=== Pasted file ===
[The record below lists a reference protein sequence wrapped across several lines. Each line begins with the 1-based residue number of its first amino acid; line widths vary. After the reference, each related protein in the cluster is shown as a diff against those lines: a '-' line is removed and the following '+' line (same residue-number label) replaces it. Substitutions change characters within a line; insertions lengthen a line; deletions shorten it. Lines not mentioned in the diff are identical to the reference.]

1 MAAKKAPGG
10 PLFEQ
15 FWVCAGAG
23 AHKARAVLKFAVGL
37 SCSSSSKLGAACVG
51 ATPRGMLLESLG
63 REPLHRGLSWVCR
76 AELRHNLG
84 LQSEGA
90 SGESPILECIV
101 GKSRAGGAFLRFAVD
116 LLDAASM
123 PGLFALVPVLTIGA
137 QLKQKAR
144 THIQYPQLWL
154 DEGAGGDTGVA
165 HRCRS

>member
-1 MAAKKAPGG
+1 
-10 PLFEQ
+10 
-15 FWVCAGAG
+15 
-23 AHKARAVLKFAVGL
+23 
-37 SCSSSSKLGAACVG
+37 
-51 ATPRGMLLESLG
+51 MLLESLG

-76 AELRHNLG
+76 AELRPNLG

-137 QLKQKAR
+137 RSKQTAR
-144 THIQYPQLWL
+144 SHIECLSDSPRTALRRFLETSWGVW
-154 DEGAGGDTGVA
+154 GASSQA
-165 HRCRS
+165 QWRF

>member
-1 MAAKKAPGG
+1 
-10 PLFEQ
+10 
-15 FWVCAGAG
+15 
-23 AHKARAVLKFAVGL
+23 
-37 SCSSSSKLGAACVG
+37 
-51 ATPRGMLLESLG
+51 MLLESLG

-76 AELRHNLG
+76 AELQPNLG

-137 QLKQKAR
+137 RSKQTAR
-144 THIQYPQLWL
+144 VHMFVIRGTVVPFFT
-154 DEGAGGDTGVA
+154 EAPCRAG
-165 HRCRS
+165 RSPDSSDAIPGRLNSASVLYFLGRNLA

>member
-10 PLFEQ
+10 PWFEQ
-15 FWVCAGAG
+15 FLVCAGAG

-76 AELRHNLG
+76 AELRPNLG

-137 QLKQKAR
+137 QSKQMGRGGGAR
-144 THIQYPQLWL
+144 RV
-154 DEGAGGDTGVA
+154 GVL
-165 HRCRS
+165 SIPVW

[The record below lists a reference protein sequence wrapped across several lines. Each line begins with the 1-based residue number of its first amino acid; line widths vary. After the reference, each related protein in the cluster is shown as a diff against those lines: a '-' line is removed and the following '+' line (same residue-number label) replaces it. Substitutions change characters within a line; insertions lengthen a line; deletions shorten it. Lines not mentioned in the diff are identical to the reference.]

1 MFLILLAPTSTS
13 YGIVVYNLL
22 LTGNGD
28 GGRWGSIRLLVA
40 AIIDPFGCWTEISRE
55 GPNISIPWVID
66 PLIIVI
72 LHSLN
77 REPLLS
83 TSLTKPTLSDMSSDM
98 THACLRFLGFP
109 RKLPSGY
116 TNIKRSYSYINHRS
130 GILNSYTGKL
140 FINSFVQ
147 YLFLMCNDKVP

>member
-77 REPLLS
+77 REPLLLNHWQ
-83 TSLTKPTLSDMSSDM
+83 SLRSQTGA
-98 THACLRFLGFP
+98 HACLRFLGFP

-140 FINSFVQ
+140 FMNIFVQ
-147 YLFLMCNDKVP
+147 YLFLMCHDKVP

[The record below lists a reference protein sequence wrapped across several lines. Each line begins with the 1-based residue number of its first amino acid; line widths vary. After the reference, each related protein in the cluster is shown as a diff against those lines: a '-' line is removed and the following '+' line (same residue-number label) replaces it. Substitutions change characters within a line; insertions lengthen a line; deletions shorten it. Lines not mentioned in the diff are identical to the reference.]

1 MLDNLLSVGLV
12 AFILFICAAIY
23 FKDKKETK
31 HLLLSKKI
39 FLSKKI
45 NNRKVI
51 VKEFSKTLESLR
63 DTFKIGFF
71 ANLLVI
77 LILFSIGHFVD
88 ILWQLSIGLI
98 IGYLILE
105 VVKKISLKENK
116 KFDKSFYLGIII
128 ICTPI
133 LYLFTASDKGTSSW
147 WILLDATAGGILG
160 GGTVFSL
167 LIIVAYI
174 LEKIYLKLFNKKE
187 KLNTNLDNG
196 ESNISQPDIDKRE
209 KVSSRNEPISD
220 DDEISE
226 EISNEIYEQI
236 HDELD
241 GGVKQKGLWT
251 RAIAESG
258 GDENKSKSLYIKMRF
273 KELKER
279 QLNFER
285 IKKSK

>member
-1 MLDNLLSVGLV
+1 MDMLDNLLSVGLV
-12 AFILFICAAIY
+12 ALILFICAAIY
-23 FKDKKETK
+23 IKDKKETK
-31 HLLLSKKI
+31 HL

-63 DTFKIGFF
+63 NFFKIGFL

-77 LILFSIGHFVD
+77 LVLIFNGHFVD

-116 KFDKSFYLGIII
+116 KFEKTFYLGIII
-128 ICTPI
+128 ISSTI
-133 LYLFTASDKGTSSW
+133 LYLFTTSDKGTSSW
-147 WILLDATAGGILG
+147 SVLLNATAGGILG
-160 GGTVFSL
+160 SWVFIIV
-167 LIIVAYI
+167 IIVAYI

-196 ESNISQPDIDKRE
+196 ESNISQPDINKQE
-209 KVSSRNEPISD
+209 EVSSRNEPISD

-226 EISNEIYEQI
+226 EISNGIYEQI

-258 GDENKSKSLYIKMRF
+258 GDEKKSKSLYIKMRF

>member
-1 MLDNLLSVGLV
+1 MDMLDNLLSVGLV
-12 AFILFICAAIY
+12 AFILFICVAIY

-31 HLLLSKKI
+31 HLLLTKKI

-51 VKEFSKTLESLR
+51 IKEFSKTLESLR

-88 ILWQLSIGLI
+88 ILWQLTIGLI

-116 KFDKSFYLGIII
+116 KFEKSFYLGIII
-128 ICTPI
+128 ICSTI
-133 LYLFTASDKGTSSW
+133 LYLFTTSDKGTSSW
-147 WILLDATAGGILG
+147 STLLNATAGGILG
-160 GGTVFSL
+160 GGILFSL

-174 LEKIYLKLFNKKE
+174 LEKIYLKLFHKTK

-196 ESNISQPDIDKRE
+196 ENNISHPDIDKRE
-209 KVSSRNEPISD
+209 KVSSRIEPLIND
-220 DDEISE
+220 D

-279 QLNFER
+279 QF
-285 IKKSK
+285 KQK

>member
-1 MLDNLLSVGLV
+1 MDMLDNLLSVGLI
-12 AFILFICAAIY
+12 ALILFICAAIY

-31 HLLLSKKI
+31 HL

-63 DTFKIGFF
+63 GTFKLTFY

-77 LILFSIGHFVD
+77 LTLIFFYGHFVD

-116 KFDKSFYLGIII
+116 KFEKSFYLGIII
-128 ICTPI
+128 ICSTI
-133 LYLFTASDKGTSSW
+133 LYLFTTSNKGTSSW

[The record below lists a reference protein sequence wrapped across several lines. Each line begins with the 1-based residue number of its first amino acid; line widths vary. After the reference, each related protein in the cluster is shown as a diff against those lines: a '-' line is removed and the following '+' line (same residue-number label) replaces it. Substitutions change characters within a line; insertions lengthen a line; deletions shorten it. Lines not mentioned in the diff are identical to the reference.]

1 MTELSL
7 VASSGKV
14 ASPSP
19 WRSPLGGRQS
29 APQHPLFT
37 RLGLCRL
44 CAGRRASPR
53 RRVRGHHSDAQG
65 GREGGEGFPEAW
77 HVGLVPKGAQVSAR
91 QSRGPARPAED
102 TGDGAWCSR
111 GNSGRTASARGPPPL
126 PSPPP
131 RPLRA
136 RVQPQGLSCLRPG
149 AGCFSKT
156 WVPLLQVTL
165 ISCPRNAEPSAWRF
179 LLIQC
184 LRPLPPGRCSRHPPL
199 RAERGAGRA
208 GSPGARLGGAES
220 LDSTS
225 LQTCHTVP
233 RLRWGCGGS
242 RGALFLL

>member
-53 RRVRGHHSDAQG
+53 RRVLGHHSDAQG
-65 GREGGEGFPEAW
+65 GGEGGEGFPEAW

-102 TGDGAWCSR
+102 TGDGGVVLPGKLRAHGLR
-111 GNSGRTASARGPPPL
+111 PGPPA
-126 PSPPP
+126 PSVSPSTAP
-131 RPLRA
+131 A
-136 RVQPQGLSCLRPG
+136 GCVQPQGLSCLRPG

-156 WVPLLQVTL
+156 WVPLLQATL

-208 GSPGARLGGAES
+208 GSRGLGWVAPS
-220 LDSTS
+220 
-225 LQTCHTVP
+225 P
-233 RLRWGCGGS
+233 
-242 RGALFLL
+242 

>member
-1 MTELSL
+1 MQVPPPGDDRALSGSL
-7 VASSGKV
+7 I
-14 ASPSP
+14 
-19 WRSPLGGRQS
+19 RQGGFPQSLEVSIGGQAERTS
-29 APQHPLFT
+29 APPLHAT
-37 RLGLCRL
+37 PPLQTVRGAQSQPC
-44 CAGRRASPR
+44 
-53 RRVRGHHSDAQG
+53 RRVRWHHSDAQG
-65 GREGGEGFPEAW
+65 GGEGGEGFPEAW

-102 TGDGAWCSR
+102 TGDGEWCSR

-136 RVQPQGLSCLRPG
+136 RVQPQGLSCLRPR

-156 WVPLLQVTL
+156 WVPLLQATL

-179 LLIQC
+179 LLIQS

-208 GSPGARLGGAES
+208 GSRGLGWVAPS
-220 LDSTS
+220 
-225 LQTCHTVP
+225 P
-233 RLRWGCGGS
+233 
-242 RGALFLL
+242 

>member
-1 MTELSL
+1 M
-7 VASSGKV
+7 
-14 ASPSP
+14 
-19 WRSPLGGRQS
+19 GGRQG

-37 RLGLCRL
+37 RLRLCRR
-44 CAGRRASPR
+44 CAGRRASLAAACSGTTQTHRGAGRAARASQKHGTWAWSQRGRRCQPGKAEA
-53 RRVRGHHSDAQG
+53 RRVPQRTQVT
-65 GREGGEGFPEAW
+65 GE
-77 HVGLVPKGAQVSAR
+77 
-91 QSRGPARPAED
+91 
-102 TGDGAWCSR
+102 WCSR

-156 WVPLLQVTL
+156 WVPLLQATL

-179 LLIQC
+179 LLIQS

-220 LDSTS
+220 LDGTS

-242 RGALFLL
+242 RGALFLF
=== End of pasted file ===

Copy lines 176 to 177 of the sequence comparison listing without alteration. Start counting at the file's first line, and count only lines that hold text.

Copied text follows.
+1 MDMLDNLLSVGLV
-12 AFILFICAAIY